What is the paradox of death? What did Jesus mean when he said “I am the resurrection and the life. He who believes in Me, though he may die, he shall live. And whoever lives and believes in Me shall never die.” ? Randy Bushey explains.
The Paradox of Death
Jesus said to her,
“I am the resurrection and the life. He who believes in Me, though he may die, he shall live. And whoever lives and believes in Me shall never die.” Do you believe this? (John 11:25,26).
Paradox: something that initially appears contradictory, but on closer inspection is true.
I’ve often witnessed paradox – sometimes frankly, closer to outright contradiction – at funerals.
I was thinking of a business friend who died a few years back. I had talked to him of the gospel and my faith. I wrongly thought that with his terminal illness increasingly quenching his life, he’d be in a position to listen. He told me he used to be “religious”; he’d even taught Sunday School many years ago. But he had come to a cynical conclusion: when you’re dead, there is nothing more. Life is over; existence is finished; the story has ended.
And so I was surprised when at his funeral, his family – reaching for comfort in any possible form – paradoxically hired a clergyman who conceded that he didn’t know the deceased. This man prayed, read from the Bible, and tried to comfort the family with hopes of life after death.
My friend would have been stunned – and angry! To use the old, crass metaphor, he’d be rolling over in his grave! He had emphatically, repeatedly rejected the gospel. He had banned God from his mind, and increasingly from our conversations. However, his grieving family, trying to make sense of dying and death – turned to the Scripture and the hope of eternal life. An arresting incongruity.
The Paradox of Grief
It’s paradoxical to read the Bible to those grieving.
At a recent funeral, I told the assembled group that I intended to read from the Scripture. The woman, whose ashes were before us, was a Christ-follower; her faith in the Lord Jesus defined her life. Through her suffering, she was often comforted by the simple reading of the Word. It was therefore appropriate – necessary even – that we read from the Bible as we celebrated her life and commemorated her passing. But I acknowledged what I knew to be the obvious truth: my reading the Scripture would be a welcomed comfort to some, but a source of discomfort, disquiet, and even distress to others.
The Paradox of Lazarus
And that brings me to the death of Lazarus, a familiar biblical character who is paradoxically never recorded as saying anything in the biblical narrative.
After receiving word that His friend had died, Jesus intentionally delayed His arrival. Martha – to my mind, one of the most perceptive theologians in the gospels – met Jesus with these words: “Lord, if You had been here, my brother would not have died. But I know that even now God will give You whatever You ask” John 11:21,22).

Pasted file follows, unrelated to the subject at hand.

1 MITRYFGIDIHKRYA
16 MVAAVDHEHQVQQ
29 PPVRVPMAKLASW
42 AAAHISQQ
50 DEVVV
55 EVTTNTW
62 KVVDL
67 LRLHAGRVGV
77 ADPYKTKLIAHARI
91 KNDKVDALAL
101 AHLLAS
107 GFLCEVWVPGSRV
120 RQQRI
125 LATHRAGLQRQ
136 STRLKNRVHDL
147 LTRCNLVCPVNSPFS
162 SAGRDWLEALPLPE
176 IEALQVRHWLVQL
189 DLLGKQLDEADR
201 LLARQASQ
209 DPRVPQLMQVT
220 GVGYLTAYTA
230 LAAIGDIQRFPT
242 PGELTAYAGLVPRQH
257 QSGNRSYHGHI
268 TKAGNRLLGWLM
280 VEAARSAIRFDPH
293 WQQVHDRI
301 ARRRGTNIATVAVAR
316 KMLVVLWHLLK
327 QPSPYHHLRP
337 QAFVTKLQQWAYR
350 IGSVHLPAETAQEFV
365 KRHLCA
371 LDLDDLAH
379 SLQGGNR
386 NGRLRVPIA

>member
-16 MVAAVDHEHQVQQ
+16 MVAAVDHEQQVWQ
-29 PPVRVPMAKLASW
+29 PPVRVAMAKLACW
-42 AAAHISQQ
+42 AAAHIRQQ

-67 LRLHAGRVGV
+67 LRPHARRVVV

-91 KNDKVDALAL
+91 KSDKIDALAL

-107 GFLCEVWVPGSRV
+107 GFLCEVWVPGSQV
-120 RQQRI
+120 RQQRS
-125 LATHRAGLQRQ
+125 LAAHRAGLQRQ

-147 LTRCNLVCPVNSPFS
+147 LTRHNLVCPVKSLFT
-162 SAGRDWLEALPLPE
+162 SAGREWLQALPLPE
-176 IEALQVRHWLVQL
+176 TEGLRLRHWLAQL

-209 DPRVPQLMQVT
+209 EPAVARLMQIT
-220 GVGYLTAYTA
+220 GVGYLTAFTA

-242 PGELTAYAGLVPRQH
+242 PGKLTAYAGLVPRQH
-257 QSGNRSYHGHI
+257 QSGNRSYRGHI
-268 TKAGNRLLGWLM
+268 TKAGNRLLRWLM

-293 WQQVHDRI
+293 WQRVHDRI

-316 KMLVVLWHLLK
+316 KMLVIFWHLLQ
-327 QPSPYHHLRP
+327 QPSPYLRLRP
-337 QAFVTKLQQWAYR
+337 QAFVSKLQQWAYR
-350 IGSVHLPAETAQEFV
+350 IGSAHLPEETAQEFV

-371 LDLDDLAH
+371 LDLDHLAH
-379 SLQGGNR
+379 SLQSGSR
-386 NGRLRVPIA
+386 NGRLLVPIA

Her words show insight and great faith. What did she expect? Surely nothing as dramatic as what resulted – or did she?
Jesus said to her, “I am the resurrection and the life. He who believes in Me, though he may die, he shall live. And whoever lives and believes in Me shall never die.” Do you believe this? (John 11:25,26).
Do You Believe This?
Beyond paradoxical, these assertions of Jesus would be characterized as downright contradictory by many I know. And yet these same friends and acquaintances see nothing absurd in believing the universe created itself; have concluded that complex lifeforms happened by natural, undirected, causes; that our human ability for language, abstract thought, creativity and art, love, self-consciousness – are merely the consequence of arbitrary, somewhat capricious electrical impulses firing in our brains. That every dimension of the human condition is the consequence of random chance, as are our incredibly complex DNA molecules.
But Jesus was clear: as the Creator and Author of life, He is the Necessary Being; in the words of Thomas Aquinas, the Being that cannot, not be.
And I think His assertion “whoever lives and believes in me will never die” gives us confidence that the transition from life on earth to life in heaven is a continuity of eternal life – that to be absent from the body is to be present with the Lord (2 Corinthians 5:8). The qualifying issue is faith – not merely mental assent, but placing one’s trust in the Son of God. Therefore, His evocative question, Do you believe this?
The Tears of Jesus
Takeaway: The tears of the Lord Jesus and His deeply passionate response continue in His present role as our Great High Priest. His response in this day, is an echo of the affection revealed for Lazarus in the biblical narrative.
Octavius Winslow was a 19th century British Baptist pastor and contemporary of Spurgeon. In his devotional work “The Sympathy of Christ with Man”, he elegantly observes the Lord’s response to the death of His saints:
“Here was bereavement, and the affection that soothed it. Here was death, and the Essential Life that conquered it. Here was the grave, and the Resurrection that emptied it. Here was the melting, weeping sensibility of man, in the closest alliance with the Divine majesty and commanding power of God. What a study! The Creator of all worlds, the Author of all beings, the Upholder of the universe, raining tears of human woe and sympathy upon a grave!”
You can listen to pod casts from Randy’s show, “The Faith Factor,” by clicking here.
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Images Courtesy of:
The Raising of Lazarus- Sebastiano del Piombo